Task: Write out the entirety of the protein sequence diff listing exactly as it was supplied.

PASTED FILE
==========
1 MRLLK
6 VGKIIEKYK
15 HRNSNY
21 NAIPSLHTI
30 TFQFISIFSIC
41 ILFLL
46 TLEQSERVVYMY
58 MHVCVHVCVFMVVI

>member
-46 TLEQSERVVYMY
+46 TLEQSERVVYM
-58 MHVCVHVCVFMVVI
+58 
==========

1 MRLLK
6 VGKIIEKYK
15 HRNSNY
21 NAIPSLHTI
30 TFQFISIFSIC
41 ILFLL
46 TLEQSERVVYMY
58 MHVCVHVCVFMVVI

>member
-46 TLEQSERVVYMY
+46 TLEQSERVVYM
-58 MHVCVHVCVFMVVI
+58 